Tag Archives: The Tea Smith

The Tea Smith

May 13, 2014 by
Photography by Bill Sitzmann

Down on Howard Street, in between the many bars and restaurants that pepper the Old Market, the bright-green leaf decorated on the window of The Tea Smith can be easy to miss. But this deceptively simple store hosts the most impressive collection of tea in Omaha, and owner Tim Smith has received national and even international recognition for his treasured tea.

Now if this storefront had existed 20 or so years ago, Smith might have walked past it without batting an eye.  “At that time I thought that tea was not much more than brown water and a bag, so I didn’t pay much attention to it,” says Smith. But a Valentine’s Day business trip changed his mind, after he picked up some loose leaf tea for his wife.

“When I got home, she [my wife] made me try it, and I said “oh this is good, this has got some character to it,’” says Smith. Some internet research led Smith to some a surprising fact about tea: that at the time, tea was the most consumed beverage in the world, but in the United States it was ranked sixth or seventh.

Smith began to see a possibility to expand the specialty tea market.  If more of the high-quality loose leaf teas that he and his wife both loved were more widely available, tea might start to grow in popularity in the United States. While there weren’t many other established tea businesses to model themselves after, Smith decided to take a leap of faith, and opened The Tea Smith in December of 2004.


Smith’s concept behind The Tea Smith is “comfortable contemporary”—he wants anyone to be able to come into The Tea Smith and spend an hour or two relaxing with a nice cup of tea. This includes making the concept of tea more approachable to the average person, who might not know all about the complexities of tea.

Smith laughs when he recalls the early days of The Tea Smith, when “we’d tell someone we’d opened a tea store and they thought maybe t-shirts or something like that.” Now The Tea Smith plans a variety of educational programs, such as a “Tea 101 class” for beginners. Smith himself says that he is still always learning about tea—with over 10,000 different styles of tea that supposedly come from the same plant, Camellia sinensis, Smith hasn’t even come close to tasting them all.

This learning process has taken Smith to the source of his tea, to China, Japan, and Taiwan, and to tea expos all over the world. One of Smith’s highest recognitions came at the 2012 World Tea Expo in Las Vegas, when he was named “Top Tea Infusionist” after winning the expo’s Tea Infusionist Challenge.  Smith, along with five other tea experts, was given six teas and had to prepare them on stage for a panel of judges. Participants were judged on their skill and handling of the tea, their ability to discuss the tea, and their success in implementing their desired flavors into their cup of tea.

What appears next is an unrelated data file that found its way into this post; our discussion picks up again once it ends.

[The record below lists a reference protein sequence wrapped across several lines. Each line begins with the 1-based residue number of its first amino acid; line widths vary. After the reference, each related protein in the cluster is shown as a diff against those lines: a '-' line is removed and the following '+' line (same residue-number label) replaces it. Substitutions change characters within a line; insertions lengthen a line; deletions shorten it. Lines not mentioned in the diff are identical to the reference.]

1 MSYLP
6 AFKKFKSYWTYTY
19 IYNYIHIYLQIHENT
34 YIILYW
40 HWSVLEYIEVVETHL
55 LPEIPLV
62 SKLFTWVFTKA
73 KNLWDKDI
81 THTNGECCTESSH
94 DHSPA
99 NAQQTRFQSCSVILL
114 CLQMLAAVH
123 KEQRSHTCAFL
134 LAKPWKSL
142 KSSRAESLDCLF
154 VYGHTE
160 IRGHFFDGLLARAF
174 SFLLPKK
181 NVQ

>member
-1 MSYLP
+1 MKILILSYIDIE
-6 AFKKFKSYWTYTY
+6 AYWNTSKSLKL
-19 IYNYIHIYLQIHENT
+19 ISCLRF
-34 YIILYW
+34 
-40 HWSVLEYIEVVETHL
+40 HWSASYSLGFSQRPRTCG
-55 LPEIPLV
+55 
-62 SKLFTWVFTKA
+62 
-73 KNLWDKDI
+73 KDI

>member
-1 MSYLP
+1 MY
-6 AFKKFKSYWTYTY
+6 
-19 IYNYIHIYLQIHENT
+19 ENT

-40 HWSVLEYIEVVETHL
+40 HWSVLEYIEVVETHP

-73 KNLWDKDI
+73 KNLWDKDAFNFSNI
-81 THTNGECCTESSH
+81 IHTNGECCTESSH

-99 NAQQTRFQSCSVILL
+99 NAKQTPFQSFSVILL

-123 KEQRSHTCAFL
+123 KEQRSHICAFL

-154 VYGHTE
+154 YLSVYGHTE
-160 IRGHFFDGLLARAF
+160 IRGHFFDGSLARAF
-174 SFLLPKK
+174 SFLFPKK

It’s events like these that allow Smith and his staff to hone their teaching skills when it comes to the intricacies of different kinds of tea. The Tea Smith carries over 150 different kinds of tea, and it’s up to Smith and his employees—the “Tea Smithies”—to taste all of them and help customers find ones that will fit their palette.

Say a customer comes in and is completely new to tea. Smith and his employees will ask the customer what types of flavors he or she likes to help them find a tea that has those kinds of flavors in it. Smith will usually direct first-time tea consumers to something that’s not overly sweet or bitter, like a green tea. Looking for something a little bit more daring? Smith might direct you to one of their most popular drinks called South of the Border, a black tea with chocolate and chili pepper.
Nathan Watson was also looking for something a little different when he stumbled upon the Tea Smith a year and a half ago. Born in the South, Watson’s been a tea drinker his whole life. But even he was blown away by all of the seemingly crazy tea concoctions The Tea Smith has.


“I can get Chai Tea at Scooter’s or I can get tea from Starbucks. They have two or three different kinds. Tea Smith has like 100,” says Watson.